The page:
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3. Responsible development of aquaculture including culture-based fisheries within transboundary aquatic ecosystems (CCRF Article 9.2)

"States should protect transboundary aquatic ecosystems by supporting responsible aquaculture practices within their national jurisdiction and by cooperation in the promotion of sustainable aquaculture practices."

(CCRF Article 9.2.1)

Protecting transboundary aquatic ecosystems. Many river and lake basins, and their respective catchment areas, enclosed and semi-enclosed seas as well as other coastal and marine waters are being shared by two or more countries. Consequences of human activities such as habitat degradation and pollution of these waters are often being experienced within a given country as well as beyond its boundaries in downstream areas, along coasts or in larger inland and marine water bodies. For example, in many countries inland capture and culture-based fisheries have suffered from environmental degradation of perennial and seasonal water bodies. Changes in water quality, changes in hydrological regimes (excessive fluctuations or net decline of water levels/volumes both spatially and temporally), and structural modifications of fish habitats, have affected many inland fisheries, especially in rural areas where fishing at artisanal and subsistence levels often contributes to food security.

There are numerous international agreements in place, or being developed, aiming at the environmental protection of transboundary aquatic ecosystems (Ref. 58). However, since some practices in aquaculture and culture-based fisheries may have potentially adverse effects on transboundary aquatic ecosystems, if not managed properly, it is important that government authorities, fishery managers and aquafarmers are aware of such potential risks.

For example, government authorities, aquafarmers and fishery managers have a special obligation to minimize the risks of introducing non-native species or genetically altered stocks used for aquaculture or culture-based fisheries into waters where there is a significant risk for spreading into the waters of other states. The accidental or intentional introduction of exotic or non-native species to any waters should be avoided to the extent possible, but when deemed desirable for purposes of aquaculture or fisheries enhancement, a thorough study of alternatives and potential risks should be undertaken prior to the introduction. In this context, precautionary attitudes and measures should be encouraged, whether for national or transboundary aquatic ecosystems, and collaboration, especially exchange of information, between countries concerned can be crucial to prevent undesirable impacts.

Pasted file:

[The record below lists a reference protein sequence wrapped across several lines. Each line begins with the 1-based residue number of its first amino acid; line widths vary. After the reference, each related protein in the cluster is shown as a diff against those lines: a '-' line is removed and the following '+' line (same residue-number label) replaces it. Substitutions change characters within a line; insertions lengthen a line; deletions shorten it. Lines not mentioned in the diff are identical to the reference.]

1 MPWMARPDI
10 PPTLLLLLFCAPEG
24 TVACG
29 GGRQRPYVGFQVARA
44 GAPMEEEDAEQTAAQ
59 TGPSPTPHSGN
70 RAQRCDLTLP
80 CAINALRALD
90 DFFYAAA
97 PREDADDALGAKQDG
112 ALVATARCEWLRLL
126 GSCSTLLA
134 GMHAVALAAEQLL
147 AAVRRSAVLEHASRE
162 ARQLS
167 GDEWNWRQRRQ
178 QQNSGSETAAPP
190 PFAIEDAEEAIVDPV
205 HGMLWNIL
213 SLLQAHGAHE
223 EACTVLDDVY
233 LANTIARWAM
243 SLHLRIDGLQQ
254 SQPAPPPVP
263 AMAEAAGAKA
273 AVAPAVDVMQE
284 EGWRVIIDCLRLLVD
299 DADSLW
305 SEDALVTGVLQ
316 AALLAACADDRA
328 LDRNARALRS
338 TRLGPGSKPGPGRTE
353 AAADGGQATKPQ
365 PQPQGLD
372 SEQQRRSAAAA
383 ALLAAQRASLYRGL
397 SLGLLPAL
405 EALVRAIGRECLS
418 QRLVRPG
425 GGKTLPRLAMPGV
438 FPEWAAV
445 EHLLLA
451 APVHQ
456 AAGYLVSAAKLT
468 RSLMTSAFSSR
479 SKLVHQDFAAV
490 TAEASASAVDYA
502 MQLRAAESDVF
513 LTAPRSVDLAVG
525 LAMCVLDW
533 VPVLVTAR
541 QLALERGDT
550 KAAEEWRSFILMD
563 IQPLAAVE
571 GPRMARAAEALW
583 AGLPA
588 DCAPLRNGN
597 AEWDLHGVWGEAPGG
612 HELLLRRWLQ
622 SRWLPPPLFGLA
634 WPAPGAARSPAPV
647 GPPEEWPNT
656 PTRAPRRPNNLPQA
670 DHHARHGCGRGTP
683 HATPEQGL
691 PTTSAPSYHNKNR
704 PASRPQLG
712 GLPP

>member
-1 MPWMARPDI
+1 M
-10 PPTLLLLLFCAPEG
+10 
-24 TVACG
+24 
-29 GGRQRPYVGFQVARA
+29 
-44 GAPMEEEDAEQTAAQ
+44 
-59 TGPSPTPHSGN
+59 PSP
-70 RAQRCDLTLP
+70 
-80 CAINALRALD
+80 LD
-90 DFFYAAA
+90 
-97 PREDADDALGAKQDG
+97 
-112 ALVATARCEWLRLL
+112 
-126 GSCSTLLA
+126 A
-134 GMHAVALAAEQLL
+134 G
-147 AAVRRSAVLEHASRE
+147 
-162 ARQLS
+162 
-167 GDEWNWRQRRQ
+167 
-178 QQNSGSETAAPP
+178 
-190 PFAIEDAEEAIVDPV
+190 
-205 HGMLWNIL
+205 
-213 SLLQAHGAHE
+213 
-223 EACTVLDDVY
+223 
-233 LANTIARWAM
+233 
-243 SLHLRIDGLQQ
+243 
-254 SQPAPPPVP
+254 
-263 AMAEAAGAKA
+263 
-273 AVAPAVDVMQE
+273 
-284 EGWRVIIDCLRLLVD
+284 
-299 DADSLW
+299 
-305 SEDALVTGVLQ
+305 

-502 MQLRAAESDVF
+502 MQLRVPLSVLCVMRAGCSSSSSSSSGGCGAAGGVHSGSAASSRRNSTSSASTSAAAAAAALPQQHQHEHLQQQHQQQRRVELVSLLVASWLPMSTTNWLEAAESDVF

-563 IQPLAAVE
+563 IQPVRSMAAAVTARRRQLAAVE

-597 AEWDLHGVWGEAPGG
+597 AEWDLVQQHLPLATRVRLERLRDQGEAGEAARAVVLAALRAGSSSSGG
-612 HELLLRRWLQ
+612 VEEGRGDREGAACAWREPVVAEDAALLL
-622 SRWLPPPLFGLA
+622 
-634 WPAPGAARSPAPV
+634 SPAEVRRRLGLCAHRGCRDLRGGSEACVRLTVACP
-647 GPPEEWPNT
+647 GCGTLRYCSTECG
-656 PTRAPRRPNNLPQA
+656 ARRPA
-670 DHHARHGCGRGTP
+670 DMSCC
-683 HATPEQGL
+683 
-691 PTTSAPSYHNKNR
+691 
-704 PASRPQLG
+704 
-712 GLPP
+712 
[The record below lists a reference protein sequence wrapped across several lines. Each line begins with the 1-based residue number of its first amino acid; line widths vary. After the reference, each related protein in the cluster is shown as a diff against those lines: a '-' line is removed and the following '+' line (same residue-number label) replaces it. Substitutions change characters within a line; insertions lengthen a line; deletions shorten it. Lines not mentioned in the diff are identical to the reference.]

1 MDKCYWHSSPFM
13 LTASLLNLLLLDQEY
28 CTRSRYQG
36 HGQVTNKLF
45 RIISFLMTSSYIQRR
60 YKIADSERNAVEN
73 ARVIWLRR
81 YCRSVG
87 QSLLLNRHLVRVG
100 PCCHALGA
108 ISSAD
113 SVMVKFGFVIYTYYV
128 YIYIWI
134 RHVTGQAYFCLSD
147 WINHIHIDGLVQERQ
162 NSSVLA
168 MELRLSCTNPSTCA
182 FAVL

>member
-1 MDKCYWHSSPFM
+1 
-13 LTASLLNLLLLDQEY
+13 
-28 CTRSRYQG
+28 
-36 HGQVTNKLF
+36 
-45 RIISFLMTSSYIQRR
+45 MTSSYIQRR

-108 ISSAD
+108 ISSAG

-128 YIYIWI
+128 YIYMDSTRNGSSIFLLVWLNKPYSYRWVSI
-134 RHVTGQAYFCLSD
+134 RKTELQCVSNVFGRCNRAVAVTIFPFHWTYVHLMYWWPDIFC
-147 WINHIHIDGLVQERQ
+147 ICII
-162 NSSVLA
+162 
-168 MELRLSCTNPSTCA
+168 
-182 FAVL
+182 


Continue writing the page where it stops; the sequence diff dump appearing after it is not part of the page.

Support to and collaboration on sustainable aquaculture. While responsibilization of aquafarmers should be pursued at national levels, there is much scope for collaboration on sustainable aquaculture among countries sharing transboundary aquatic ecosystems, for example, at sub-regional or regional levels. Government authorities, private sector associations, researchers, and others, in different countries may find it useful to join efforts in the promotion of sustainable aquaculture development. Such efforts could include technology development and transfer, development and implementation of contingency measures, exchange of marketing information, capacity building in the aquaculture sector, applied research on socio-economic and environmental issues, etc. (Ref. 59, 60, 61, 62, 63, 64, 65).